The November Issues
- Najib Benouar
It will be November by week’s end and that means one thing: a new crop of menswear magazines has just hit the shelves. And this month brings healthy doses of tweed, marled sweaters and general autumnal-ness. Not to mention some long-form pontification on the upcoming elections (from which we’ll spare you) and Mila Kunis in some very formfitting leather pants.
Let’s see how November is shaping up, according to the fashion rags, shall we...
GQ (182 pages):
Jeremy Lin is on the cover wearing a windbreaker under a suit jacket, which, in our estimation, is only serving to make an already snug suit look even tighter.
GQ endorses—with the help of rapper Big Sean—the field vest under a suit jacket instead of a winter coat. Which leaves us with some nagging questions about arm warmth and the ability to button our jacket without the vest bunching up (coincidentally, none of the four photos show him wearing his jacket buttoned).
Until a few years ago, the route to starting a menswear brand was making screen-printed tees and jeans (Crisp, anyone?). Now they’re doing handmade ties and tailoring. (We’re assuming this is how the next season of How to Make It in America would’ve gone had it not been canceled.)
Here’s an ad for Brooks Brothers featuring Passion Pit wearing plaid suits. We’ll assume Vampire Weekend wasn’t available.
Another win for craft beer snobs: drinking an IPA or two helps keep your skin from wrinkling because they’re loaded with silicon.
Best car advice we’ve seen in GQ in some time: set your sights on a well-weathered pickup truck. The advice also seems to imply that you should probably move to West Texas.
We kind of dig the home improvement section on terrariums. We can’t put our thumb on why, but we just do. Air plants look cool.
Apparently, dognapping subplots are going to be big this year in movies—or at least in Seven Psychopaths and Killing Them Softly.
Things we can also get excited about: Jim Jarmusch made an album and Chris Tucker made a movie. (It’s been 15 years since he last made a movie without “Rush” or “Hour” in the title.)
Making a case for watches that are entirely gray, from the dials to markers to straps.
Enter: Emily VanCamp. Maybe we should be watching this Revenge show...?
GQ makes the case for more tweed in your life with tweed puns (Re-Tweeded), tweed blazers and tweed in its natural habitat: Dublin.
Esquire (172 pages):
Mila Kunis on the cover. Wearing nothing but leather pants. Promises of “sexiest women alive.” All right, you’ve got our attention, proceed...
... And we open to a table of contents chock-full of politics? Fine, this is the November issue in an election year, but that Mila Kunis cover was seriously misleading.
The Philip Seymour Hoffman interview (deep rumination over frisée salads) is almost as Philip Seymour Hoffman-y as the picture they used (an exasperated face-palm in black-and-white).
Good to know: “Rust and Bone stars a gritty Marion Cotillard as a disabled whale trainer who falls in love with an emotionally crippled street fighter.” (Makes us wonder who’s rust and who’s bone in that relationship.)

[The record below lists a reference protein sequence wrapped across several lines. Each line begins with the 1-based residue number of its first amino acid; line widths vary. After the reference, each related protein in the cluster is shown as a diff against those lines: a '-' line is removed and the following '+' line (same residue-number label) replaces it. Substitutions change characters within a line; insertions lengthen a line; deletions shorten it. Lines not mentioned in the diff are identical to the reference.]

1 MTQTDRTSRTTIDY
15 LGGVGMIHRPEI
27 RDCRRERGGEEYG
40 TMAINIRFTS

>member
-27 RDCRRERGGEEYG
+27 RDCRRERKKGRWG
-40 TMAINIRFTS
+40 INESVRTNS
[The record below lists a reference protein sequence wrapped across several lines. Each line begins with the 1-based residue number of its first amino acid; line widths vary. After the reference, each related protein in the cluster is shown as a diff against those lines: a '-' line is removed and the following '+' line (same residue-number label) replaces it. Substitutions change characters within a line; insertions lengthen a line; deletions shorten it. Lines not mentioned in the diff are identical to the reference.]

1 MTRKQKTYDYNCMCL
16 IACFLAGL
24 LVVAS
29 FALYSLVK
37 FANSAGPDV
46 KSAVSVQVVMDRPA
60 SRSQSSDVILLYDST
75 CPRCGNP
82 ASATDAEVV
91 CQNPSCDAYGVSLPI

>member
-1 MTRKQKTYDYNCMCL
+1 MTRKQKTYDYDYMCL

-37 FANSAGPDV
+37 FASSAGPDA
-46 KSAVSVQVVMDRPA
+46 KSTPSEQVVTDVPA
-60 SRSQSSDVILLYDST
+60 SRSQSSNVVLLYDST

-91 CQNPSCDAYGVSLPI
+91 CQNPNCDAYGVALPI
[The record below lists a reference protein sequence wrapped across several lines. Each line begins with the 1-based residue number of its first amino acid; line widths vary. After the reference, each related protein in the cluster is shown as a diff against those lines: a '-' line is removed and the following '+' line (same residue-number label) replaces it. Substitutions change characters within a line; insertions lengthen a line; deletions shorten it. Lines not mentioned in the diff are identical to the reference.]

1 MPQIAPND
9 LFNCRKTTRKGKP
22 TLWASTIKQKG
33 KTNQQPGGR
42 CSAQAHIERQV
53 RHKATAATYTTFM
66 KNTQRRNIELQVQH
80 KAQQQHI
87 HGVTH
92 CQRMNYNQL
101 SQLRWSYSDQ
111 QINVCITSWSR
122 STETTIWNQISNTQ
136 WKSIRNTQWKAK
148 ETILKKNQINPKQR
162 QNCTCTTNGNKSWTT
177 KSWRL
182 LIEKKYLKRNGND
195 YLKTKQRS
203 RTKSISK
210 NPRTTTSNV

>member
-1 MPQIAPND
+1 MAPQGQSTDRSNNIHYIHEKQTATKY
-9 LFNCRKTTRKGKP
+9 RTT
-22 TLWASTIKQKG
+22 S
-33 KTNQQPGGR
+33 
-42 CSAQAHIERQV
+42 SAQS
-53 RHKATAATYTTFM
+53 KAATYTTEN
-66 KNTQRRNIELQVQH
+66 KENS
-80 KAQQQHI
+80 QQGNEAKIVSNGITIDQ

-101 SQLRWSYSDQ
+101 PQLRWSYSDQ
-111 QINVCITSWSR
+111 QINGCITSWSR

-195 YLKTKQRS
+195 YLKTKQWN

Beware, Hanna Ware.
Here’s a great roundup of scotches that aren’t overpowered by the overly smokiness (and possibly overratedness) of peat.
Great spread on watches. Coincidentally, Esky recommends the new “all gray” watch trend, too. (Watch the throne, gentlemen.)
The meat-and-potatoes of this issue is politics. Well, the meat is the politics, the potatoes: Mila Kunis in various states of undress. (Some very sexy potatoes indeed.)
A strong finish with the starting line of the New York Rangers wearing some incredibly handsome suits and reminding us that blogger blue is still alive and well. Details (128 pages):
Looks like we’re in for more tweed—Colin Farrell is on the cover wearing a tweed blazer with upturned lapel.
There has been a recent rise in smoke-infused beers. Color us intrigued.
Formula 1 is returning to the US this month, and here are the two most important of the terms you ought to know... Grid Girls: the attractive lane assigners that tell drivers where to slot their cars at the starting line. Sandbag: to hide a car’s true speed until the final qualifying lap.
50 Cent claims his favorite line he ever wrote is “Go shorty, it’s your birthday.” (Now you know.)
Here’s an endorsement of gray watches that’s eerily similar to GQ’s.
Apparently, shaving your head bald can make you look an inch taller—even without the added height of hair—due to an increased perception of dominance. (Researchers have yet to name it “the Bruce Willis effect.”)
Details reminds us that Colin Farrell was once a badass—the booze, the drugs, the arm candy—then spends a lot of time talking about his eyebrows.
Of the six sweaters in this editorial, five are shawl-collared. One is a turtleneck. Plan your fall sweatering accordingly.
While it’s true that the military inspired most of the jackets we’re wearing these days, keeping things as close to the original is always the best policy—and this roundup of military-inspired jackets feels just a bit too “fashion-y.”
We were expecting more tweed.